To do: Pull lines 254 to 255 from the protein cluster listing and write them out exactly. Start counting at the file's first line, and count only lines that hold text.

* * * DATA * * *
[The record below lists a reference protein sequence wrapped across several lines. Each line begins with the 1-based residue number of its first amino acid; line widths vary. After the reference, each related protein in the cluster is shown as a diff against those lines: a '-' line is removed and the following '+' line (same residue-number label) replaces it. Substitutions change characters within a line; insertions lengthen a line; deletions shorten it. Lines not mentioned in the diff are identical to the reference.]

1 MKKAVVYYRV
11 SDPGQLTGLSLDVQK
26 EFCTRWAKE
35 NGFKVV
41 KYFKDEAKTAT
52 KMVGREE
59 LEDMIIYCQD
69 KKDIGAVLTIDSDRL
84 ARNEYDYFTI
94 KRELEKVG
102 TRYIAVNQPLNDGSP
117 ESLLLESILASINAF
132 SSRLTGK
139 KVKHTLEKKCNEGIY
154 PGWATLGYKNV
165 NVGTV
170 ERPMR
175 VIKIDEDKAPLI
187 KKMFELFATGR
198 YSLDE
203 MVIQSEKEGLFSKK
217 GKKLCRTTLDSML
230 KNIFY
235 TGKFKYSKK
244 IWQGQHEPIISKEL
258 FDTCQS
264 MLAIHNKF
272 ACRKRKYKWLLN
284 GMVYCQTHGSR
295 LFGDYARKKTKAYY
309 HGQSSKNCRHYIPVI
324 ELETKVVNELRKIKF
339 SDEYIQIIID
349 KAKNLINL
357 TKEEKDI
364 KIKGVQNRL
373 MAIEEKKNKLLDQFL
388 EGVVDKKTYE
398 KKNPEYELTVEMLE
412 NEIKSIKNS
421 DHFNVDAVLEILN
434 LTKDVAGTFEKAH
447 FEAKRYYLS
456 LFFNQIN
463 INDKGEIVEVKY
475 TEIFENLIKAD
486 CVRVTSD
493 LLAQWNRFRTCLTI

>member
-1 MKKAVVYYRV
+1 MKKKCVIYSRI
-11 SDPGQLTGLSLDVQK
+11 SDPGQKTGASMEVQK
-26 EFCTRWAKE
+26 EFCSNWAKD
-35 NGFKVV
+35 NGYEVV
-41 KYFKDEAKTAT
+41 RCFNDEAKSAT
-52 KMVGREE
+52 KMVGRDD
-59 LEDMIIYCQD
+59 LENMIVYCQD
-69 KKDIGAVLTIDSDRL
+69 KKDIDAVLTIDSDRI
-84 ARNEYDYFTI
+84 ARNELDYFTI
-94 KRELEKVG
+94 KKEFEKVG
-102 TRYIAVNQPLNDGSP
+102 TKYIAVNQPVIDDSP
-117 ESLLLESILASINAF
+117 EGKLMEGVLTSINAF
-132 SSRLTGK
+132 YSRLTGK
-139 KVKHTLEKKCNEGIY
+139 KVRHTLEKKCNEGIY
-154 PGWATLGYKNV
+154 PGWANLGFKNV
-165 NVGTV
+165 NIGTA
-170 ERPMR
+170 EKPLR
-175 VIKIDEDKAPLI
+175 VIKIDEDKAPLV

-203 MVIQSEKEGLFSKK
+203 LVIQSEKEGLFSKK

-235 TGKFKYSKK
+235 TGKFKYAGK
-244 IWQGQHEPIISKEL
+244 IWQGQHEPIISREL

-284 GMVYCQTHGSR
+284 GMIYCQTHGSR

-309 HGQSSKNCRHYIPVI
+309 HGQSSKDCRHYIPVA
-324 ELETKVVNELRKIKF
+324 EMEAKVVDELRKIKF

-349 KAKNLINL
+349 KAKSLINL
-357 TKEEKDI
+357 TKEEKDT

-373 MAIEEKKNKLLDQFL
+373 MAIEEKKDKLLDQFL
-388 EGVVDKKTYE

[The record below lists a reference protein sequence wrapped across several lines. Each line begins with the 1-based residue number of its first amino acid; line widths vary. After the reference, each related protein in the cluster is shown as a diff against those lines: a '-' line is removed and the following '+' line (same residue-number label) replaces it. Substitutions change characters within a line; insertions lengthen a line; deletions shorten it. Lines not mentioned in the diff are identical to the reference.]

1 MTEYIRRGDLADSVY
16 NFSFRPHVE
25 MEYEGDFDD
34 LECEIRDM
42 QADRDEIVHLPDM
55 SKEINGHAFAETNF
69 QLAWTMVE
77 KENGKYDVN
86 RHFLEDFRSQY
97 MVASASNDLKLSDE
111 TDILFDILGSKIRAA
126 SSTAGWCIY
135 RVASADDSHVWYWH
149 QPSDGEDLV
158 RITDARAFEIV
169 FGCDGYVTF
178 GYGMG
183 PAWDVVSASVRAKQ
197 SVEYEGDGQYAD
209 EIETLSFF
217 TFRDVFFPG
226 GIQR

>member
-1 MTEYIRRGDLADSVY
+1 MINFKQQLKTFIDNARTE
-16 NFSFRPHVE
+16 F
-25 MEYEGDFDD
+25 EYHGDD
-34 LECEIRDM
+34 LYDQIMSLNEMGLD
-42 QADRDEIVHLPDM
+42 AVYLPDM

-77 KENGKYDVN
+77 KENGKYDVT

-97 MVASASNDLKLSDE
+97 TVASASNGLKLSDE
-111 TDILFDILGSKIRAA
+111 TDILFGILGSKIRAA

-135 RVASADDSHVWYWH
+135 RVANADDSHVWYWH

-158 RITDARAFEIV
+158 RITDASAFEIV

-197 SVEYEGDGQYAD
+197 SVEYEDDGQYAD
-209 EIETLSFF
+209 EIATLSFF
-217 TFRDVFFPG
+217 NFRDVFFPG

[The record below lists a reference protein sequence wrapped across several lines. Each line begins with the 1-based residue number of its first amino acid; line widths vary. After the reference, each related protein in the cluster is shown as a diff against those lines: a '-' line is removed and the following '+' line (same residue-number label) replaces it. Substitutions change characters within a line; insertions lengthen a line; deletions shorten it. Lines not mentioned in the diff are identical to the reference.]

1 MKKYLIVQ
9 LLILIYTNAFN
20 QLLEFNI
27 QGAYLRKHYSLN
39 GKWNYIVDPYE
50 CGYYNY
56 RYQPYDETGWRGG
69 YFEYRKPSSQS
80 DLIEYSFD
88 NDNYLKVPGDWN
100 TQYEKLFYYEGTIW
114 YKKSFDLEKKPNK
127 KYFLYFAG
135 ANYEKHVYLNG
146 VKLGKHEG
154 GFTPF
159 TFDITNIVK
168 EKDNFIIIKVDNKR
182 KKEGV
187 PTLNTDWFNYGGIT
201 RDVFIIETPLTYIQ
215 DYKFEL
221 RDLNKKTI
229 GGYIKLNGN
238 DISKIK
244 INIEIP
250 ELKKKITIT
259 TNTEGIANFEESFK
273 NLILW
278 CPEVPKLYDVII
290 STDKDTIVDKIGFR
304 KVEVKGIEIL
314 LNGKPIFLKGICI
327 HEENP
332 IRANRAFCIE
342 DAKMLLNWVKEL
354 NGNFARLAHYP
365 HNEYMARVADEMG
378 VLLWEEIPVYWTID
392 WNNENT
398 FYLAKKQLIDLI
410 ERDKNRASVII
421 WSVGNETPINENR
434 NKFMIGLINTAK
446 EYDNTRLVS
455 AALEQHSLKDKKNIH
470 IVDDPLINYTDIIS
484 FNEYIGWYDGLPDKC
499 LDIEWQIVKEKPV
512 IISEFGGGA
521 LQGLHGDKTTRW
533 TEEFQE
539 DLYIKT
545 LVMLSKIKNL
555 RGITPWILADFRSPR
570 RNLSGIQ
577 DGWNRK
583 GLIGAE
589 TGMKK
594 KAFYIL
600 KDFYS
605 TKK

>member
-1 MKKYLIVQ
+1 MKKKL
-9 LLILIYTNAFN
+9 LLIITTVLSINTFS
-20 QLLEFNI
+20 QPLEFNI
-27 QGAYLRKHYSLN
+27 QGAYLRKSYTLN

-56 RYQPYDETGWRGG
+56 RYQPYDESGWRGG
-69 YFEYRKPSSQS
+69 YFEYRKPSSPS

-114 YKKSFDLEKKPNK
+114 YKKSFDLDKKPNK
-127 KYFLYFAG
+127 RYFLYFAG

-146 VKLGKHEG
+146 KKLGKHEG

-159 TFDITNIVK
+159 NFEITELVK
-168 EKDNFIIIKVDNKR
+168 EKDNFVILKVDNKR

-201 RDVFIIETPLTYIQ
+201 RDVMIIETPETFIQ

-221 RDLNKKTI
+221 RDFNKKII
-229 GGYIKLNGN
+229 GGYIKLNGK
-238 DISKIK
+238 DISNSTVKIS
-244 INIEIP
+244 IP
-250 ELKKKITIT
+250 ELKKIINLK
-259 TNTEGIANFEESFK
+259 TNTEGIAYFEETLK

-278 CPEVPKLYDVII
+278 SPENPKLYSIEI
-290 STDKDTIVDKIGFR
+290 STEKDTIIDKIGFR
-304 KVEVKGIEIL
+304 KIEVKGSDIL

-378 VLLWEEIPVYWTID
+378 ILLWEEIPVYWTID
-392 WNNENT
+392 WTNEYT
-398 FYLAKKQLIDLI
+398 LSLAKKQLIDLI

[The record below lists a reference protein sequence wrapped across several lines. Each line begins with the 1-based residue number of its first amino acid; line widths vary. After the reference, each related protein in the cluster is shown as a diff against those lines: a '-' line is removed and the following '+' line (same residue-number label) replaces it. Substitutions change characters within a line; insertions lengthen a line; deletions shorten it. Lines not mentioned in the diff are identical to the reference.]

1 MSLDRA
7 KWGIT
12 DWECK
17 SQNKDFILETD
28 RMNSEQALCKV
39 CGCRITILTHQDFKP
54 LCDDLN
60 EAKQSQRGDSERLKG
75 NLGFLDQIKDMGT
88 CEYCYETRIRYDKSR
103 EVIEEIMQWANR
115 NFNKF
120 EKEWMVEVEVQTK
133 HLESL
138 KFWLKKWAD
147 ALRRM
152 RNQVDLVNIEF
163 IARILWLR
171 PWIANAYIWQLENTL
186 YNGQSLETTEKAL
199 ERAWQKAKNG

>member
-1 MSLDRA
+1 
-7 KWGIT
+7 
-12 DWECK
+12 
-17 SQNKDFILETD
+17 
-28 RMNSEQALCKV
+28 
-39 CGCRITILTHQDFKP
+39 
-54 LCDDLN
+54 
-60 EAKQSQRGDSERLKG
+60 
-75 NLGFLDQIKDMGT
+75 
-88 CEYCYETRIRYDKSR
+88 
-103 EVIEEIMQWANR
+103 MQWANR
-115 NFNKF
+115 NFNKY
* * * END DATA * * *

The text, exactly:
-259 TNTEGIANFEESFK
+259 TNTEGIAYFEETLK